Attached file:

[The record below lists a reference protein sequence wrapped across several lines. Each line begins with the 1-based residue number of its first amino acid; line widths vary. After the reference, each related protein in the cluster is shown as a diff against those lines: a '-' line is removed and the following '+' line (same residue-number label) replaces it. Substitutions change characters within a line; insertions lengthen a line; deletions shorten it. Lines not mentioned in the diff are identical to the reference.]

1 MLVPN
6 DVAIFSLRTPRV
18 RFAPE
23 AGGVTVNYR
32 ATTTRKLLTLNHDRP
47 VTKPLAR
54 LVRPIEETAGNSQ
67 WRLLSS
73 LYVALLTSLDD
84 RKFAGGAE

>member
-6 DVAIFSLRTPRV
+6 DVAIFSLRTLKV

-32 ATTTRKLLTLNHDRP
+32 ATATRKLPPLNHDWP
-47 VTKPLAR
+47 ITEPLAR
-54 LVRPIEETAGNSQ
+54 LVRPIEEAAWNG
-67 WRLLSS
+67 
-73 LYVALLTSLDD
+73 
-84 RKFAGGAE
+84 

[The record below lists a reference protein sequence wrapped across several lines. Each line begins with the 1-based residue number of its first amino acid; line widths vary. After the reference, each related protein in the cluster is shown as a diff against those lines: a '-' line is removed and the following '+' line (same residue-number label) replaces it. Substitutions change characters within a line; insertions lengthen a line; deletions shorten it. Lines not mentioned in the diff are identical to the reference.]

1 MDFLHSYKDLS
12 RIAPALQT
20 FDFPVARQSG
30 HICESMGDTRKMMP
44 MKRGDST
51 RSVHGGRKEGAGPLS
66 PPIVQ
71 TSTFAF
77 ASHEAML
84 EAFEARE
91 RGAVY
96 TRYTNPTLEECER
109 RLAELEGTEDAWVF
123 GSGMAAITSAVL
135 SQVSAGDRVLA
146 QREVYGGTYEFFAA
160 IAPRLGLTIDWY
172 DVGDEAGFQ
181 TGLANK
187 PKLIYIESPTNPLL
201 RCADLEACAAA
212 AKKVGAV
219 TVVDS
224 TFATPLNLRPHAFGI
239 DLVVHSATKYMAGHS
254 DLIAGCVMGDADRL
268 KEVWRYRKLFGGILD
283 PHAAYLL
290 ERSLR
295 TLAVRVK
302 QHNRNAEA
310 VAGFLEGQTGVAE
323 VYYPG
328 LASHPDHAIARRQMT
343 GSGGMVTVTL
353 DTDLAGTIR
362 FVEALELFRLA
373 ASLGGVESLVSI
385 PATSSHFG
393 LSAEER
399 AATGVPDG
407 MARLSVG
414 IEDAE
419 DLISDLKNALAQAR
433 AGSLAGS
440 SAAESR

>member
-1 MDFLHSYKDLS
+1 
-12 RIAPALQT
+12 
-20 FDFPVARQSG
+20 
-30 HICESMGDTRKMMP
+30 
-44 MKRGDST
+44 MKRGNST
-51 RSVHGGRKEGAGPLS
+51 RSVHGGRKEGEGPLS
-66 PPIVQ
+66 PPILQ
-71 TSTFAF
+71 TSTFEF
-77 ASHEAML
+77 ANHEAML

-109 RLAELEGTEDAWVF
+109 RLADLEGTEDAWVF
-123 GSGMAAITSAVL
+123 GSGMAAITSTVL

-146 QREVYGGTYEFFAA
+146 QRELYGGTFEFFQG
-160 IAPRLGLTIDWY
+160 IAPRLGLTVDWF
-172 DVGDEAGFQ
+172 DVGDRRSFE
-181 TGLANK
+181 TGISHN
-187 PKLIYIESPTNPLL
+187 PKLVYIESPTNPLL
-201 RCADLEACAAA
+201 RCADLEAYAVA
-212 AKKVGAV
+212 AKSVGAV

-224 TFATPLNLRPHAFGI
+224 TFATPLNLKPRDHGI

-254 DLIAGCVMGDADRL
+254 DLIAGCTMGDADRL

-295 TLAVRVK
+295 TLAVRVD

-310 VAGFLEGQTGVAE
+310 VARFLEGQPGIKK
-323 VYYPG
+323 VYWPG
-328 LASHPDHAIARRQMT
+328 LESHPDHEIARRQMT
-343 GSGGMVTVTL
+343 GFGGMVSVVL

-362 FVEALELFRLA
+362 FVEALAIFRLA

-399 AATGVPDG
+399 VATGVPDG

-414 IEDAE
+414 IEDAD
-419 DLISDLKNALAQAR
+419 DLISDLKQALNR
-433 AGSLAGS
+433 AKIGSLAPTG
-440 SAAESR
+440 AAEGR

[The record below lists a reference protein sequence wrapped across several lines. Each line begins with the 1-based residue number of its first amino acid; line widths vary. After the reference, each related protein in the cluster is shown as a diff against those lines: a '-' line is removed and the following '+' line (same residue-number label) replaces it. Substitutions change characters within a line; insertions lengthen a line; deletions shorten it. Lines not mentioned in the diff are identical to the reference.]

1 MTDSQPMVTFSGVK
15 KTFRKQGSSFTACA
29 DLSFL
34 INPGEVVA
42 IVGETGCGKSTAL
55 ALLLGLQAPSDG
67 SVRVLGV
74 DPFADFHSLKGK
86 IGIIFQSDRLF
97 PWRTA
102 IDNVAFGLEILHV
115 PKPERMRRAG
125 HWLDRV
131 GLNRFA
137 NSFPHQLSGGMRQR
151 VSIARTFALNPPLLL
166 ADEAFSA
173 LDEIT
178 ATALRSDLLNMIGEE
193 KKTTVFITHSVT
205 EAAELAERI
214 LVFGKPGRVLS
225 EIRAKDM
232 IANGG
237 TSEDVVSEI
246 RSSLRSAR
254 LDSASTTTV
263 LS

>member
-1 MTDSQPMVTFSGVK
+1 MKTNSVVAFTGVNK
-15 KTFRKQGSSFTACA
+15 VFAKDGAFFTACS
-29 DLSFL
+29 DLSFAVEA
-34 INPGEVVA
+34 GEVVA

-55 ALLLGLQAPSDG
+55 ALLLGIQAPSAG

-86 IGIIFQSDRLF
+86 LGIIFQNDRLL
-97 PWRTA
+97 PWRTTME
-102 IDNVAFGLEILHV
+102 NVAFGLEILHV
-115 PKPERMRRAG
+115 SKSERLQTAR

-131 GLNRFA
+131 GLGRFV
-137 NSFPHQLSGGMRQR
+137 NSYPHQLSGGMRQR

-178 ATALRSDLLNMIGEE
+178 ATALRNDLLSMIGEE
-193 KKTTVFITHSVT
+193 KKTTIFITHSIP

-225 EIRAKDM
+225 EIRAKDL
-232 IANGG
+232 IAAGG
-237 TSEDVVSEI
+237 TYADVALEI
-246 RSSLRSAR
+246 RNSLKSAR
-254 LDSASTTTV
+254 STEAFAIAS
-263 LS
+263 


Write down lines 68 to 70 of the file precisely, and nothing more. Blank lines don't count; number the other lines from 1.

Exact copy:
399 AATGVPDG
407 MARLSVG
414 IEDAE